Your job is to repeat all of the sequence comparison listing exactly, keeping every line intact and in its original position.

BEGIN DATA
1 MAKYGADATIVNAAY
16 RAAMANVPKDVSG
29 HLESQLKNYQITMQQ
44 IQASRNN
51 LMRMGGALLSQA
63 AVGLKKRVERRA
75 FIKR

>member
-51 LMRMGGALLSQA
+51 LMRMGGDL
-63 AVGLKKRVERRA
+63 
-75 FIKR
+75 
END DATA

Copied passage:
1 MAKYGADATIVNAAY
16 RAAMANVPKDVSG
29 HLESQLKNYQITMQQ
44 IQASRNN
51 LMRMGGALLSQA
63 AVGLKKRVERRA
75 FIKR

>member
-51 LMRMGGALLSQA
+51 LMRMGGDL
-63 AVGLKKRVERRA
+63 
-75 FIKR
+75 